It’s September and the kids are back in school!
Few things are germier than a school where lots of kids and adults are stuck in small rooms, touching the same objects and breathing the same air.
Then the kids bring those germs home on their hands and touch everything there, too.
Colds are miserable for children and parents alike, and missing work—whether a parent gets sick or has to stay home to care for a sick child—is a problem for many families.
It’s impossible to avoid every cold, and it’s probably better for our immune systems to get sick now and then, anyway. But there are some things you can do to help reduce the number of colds you or your child get this school year.
I’ve posted previously about these tips; read the full posts for more information.
Wash your hands, or use hand sanitizer, frequently! Put hand sanitizer in your child’s backpack; put it in your purse; keep it in your car and on your desk. At home, use plain soap and water.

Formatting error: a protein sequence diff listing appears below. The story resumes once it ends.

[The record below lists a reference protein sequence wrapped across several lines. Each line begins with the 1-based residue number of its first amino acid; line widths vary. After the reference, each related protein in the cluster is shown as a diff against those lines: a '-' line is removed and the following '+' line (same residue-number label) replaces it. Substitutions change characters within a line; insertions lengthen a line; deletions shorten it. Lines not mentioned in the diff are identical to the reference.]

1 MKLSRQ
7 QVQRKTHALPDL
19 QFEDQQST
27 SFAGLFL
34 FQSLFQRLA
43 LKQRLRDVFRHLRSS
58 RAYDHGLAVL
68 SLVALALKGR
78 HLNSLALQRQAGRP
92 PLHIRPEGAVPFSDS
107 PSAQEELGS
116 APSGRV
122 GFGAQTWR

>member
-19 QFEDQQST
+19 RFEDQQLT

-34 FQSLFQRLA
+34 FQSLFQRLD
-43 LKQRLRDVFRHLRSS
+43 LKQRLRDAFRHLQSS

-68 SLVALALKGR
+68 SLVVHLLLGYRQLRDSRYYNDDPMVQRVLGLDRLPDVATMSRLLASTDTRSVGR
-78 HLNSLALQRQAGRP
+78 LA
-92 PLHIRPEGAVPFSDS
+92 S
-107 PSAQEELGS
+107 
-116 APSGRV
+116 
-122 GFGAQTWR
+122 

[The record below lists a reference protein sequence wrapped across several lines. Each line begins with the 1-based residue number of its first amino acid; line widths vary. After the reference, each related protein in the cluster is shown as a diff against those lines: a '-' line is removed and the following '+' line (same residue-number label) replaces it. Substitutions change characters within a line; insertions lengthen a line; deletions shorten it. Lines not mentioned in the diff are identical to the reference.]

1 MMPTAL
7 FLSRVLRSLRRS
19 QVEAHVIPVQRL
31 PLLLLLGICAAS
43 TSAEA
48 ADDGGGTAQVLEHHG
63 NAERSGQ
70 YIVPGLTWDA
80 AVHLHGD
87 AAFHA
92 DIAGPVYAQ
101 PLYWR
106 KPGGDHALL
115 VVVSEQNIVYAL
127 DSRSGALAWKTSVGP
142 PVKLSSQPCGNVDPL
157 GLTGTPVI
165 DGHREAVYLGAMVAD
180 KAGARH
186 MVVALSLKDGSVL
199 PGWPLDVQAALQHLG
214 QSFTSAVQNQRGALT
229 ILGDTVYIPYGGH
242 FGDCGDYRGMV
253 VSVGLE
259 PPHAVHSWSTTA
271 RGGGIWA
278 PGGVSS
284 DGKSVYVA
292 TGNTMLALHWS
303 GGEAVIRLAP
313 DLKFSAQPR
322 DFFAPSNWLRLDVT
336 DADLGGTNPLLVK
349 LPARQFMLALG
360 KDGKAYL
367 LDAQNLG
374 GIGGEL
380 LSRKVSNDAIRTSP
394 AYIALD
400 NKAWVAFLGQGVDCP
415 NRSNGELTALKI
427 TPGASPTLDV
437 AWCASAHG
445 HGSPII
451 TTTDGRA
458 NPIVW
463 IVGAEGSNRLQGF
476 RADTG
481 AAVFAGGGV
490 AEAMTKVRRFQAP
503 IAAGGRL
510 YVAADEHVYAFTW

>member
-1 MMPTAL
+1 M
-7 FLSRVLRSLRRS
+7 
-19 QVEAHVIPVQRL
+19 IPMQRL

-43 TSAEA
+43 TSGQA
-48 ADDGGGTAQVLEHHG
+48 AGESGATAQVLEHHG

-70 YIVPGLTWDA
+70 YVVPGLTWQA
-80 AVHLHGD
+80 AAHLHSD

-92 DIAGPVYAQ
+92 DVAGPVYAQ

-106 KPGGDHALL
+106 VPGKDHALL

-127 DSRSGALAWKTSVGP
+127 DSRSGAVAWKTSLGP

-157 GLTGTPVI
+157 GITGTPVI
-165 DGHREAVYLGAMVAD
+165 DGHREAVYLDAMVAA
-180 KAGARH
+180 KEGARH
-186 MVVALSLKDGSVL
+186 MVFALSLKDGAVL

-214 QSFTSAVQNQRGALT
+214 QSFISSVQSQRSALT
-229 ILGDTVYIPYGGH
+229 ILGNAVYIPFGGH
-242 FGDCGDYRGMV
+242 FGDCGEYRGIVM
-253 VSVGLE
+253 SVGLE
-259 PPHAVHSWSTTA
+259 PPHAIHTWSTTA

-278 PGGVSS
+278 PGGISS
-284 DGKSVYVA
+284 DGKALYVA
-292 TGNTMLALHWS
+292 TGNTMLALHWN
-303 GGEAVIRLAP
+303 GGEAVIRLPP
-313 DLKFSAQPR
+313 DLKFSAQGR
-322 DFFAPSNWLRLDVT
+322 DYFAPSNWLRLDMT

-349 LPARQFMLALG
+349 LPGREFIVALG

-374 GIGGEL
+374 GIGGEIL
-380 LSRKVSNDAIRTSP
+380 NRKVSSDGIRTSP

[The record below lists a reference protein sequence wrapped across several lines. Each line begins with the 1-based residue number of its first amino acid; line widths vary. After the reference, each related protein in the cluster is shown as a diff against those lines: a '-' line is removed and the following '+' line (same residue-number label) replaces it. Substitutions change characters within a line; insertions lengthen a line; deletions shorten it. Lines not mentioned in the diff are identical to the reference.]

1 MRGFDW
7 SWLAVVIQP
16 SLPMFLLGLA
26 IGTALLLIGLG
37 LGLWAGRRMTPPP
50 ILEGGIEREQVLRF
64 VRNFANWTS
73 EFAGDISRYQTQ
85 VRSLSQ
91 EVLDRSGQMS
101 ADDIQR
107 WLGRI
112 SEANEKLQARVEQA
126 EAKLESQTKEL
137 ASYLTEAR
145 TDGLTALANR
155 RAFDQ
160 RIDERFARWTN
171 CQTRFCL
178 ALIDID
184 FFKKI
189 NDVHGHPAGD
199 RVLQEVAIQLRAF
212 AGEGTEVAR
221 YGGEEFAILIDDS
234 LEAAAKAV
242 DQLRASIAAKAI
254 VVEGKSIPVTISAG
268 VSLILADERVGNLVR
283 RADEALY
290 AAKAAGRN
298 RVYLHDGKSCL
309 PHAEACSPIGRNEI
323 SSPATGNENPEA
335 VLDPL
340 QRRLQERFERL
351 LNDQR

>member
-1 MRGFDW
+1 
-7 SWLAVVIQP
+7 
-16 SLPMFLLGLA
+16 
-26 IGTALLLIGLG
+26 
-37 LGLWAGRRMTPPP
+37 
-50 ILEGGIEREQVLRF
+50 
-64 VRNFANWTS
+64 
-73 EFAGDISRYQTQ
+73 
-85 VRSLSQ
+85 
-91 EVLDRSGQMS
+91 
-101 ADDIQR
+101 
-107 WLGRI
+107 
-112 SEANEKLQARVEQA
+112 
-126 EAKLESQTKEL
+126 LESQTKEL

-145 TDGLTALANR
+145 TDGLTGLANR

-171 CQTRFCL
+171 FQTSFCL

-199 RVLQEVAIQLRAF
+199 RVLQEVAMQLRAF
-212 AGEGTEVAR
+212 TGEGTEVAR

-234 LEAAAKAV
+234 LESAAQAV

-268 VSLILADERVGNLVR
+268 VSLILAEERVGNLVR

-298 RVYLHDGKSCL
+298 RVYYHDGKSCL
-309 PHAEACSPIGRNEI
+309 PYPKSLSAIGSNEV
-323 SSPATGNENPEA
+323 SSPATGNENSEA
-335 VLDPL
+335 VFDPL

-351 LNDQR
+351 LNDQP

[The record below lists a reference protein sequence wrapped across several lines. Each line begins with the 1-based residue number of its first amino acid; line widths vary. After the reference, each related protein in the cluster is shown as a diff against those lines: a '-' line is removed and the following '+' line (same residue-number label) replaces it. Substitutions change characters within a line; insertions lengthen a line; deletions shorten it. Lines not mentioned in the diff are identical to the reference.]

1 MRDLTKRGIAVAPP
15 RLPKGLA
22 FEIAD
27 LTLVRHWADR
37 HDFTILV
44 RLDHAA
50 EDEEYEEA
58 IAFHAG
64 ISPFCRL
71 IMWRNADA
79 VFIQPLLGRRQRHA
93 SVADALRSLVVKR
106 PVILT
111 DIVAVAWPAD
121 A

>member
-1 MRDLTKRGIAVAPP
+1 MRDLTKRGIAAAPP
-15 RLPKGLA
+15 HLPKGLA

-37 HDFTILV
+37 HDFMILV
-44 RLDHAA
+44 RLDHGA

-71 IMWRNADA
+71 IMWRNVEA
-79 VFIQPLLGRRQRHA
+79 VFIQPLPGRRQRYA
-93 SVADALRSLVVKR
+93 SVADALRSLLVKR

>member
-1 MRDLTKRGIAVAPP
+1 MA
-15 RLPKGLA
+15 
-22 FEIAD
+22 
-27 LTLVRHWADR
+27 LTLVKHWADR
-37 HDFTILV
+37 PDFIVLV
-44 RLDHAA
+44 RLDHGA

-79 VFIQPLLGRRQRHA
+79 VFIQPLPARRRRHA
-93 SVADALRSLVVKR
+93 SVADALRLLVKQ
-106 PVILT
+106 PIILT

And avoid touching your face with your hands. Pay attention and you’ll be surprised how often you do this without knowing it!
A neti pot is a simple and inexpensive tool for washing out the inside of your nose. It sounds crazy, but it’s really easy and actually feels good! And used regularly, it can keep those nasty cold germs away (and allergies, too).
Save your money. Don’t bother with expensive supplements.
Supplements such as Airborne and Emergen-C can only claim to “boost” your immune system, because there is no evidence that huge doses (1000 mg or more) of vitamin C prevent colds. And scientists have been studying vitamin C’s benefits for more than 60 years!
Zinc, found in Zicam or Cold-Eeze lozenges, isn’t meant to prevent a cold, but rather treat it by lessening the symptoms and shortening the duration. It does. Kind of. By half a day.
Moderate exercising, a healthy diet and getting enough sleep are the best ways to keep your immune system functioning its best to both prevent colds or recover more quickly.
Flu season is around the corner, too, so I will be re-posting some updated flu information in a few weeks.